Eating duck eggs because of chicken egg allergies

Discussion in 'Ducks' started by savingdogs, Aug 12, 2010.

  1. I found I'm allergic to my wonderful fresh chicken eggs!

    However I heard somewhere that duck eggs would be I have ducks now and awaiting my first eggs.

    Is there anyone else out there allergic to chicken eggs eating duck eggs?
  2. H04

    H04 In the Brooder

    May 7, 2009
    if the chickens are fed wheat or soy in their feed that may be what you are actually allergic too [​IMG]
  3. desertdarlene

    desertdarlene Songster

    Aug 4, 2010
    San Diego
    Quote:I agree, that's entirely possible, especially if you're extra sensitive to those ingredients. If that's the case, then make sure you don't feed your ducks any of those ingredients.
  4. iamcuriositycat

    iamcuriositycat Songster

    Jul 30, 2009
    Charlotte, NC
    I'm not allergic to eggs of any sort, but I do know from the experience of friends and research that the proteins most people are allergic to in eggs are different between chicken eggs and duck eggs. Sometimes, people find out the difference when they switch from chicken eggs to duck and find out that they *are* allergic to duck eggs. But the converse is true also, that people who are allergic to chicken eggs can sometimes safely eat duck eggs.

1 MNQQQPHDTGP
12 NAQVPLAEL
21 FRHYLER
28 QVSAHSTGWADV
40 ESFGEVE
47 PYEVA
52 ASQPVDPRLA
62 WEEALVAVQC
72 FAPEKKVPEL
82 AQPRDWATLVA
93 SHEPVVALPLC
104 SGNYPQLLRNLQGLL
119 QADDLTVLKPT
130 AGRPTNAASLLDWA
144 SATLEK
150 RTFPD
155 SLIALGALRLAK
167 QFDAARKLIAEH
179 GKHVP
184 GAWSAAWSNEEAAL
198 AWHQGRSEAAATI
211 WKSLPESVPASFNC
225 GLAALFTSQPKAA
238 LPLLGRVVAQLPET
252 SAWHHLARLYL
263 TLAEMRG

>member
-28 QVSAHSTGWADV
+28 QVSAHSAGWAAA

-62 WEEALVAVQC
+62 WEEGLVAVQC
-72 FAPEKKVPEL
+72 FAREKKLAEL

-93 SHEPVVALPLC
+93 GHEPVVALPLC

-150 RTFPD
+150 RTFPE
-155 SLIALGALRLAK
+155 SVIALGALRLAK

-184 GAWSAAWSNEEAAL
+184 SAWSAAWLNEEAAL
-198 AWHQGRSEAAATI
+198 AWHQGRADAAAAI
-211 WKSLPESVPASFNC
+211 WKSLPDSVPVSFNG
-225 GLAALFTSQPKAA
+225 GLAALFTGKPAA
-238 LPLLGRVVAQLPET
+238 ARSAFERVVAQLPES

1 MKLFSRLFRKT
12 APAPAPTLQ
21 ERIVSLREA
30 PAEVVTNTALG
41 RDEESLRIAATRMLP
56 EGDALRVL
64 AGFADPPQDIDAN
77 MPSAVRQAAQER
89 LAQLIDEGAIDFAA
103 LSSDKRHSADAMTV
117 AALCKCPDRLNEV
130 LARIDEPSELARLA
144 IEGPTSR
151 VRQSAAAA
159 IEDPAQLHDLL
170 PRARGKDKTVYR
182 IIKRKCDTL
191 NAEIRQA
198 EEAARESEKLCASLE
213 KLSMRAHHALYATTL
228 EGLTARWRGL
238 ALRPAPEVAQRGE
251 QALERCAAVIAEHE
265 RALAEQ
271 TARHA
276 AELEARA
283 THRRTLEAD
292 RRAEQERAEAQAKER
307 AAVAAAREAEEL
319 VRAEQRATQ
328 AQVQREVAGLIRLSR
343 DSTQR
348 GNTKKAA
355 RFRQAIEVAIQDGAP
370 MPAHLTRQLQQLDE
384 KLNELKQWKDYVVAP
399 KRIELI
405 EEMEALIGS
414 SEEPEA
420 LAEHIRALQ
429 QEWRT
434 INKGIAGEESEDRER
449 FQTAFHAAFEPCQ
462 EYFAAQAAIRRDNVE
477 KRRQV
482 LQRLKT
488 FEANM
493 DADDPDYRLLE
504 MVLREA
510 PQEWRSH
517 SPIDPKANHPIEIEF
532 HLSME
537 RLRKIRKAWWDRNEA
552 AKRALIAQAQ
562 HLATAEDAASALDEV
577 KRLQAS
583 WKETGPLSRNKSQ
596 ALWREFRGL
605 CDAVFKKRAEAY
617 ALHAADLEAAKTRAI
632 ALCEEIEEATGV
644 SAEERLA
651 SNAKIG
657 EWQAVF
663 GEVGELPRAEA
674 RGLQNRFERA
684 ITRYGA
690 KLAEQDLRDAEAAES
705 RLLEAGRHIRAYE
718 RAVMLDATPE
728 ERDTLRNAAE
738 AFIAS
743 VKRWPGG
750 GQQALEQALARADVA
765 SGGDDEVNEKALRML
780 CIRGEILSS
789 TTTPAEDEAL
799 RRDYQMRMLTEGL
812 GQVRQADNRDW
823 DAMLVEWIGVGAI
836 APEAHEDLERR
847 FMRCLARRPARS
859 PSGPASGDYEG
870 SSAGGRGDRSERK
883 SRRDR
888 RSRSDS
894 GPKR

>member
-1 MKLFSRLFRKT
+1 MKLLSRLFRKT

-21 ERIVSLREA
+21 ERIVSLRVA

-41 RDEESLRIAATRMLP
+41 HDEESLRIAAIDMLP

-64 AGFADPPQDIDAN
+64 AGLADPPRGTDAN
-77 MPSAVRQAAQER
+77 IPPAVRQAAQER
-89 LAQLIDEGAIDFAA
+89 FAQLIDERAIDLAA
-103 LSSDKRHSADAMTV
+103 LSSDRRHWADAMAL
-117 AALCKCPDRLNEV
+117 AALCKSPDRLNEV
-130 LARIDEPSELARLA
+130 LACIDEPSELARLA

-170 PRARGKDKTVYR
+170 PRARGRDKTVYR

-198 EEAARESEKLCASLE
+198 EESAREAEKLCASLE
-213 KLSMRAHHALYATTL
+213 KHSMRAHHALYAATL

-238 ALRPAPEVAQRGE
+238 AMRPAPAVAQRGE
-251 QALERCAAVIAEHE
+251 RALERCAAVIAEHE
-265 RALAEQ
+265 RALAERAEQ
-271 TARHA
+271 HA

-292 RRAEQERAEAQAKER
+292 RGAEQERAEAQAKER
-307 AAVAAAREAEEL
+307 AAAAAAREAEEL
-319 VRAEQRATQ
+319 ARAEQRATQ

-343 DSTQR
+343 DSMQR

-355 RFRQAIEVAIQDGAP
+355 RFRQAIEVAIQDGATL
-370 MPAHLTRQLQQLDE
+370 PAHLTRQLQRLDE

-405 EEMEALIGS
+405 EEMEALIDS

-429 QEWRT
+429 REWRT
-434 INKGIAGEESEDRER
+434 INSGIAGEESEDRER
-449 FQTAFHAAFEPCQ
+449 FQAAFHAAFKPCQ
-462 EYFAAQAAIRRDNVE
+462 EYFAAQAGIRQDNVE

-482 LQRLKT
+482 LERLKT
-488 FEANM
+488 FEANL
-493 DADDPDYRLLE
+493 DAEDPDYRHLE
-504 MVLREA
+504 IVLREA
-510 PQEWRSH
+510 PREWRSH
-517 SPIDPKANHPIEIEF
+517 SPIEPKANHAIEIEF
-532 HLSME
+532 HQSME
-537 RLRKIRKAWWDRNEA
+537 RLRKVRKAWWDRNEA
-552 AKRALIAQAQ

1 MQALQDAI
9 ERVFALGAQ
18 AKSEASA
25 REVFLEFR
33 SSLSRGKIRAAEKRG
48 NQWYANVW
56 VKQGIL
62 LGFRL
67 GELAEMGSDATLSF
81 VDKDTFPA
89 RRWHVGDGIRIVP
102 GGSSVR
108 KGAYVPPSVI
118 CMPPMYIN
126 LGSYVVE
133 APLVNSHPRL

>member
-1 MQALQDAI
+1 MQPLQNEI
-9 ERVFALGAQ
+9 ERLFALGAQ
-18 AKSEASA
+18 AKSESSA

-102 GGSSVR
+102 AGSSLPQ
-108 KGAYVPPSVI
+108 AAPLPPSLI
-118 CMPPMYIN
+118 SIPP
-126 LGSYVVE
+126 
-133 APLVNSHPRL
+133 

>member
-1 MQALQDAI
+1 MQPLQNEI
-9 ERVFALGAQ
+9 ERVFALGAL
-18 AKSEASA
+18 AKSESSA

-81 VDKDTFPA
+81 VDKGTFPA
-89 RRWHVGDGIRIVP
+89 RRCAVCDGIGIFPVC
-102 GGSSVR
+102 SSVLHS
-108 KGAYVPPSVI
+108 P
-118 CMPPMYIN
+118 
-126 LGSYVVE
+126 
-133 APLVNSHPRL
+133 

If your allergy is severe, make sure you do a spot test with the eggs before actually consuming them. If it's just a matter of feeling sick, etc., then go ahead and try one, and then report back here--I'm very interested to hear more evidence one way or another.

    And since you can control their input, if you think it might be wheat or soy or anything else in their feed, then if you have a reaction you could try tinkering with their food until you are able to eat the eggs.

    Of course, besides the proteins that are different, duck & chicken eggs share many things in common, so it is also possible that you may be allergic to both, which would be a shame. Here's hoping this works out great for you! And if not... at least ducks are cute and fun. [​IMG]
  5. Born A Duck Lover

    Born A Duck Lover In the Brooder

    Jun 5, 2010
    Western Oregon
    I also had a friend who was allergic to chicken eggs but could eat duck eggs. She was my main customer and she simply loved my duck eggs. Interestingly enough, however, part of my family is fine with chicken eggs but allergic to duck eggs! [​IMG] So it can definitely go both ways.
  6. Well I miss eggs and especially when I am constantly handling and collecting them!

    Those of you who mentioned other allergies, yes, I am allergic to wheat. However I have multiple allergies and my doctors say I should not try to avoid wheat because my allergy response is low to that, and I already consume wheat daily and have such a limited diet left with all my restrictions. However, when I have more than one whole egg, I get vertigo attacks! Really yucky. I can seem to tolerate the amount of egg that is used in cooking and baking, I just cannot consume omelettes, cooked eggs by themselves, etc. or anything where I eat more than one egg.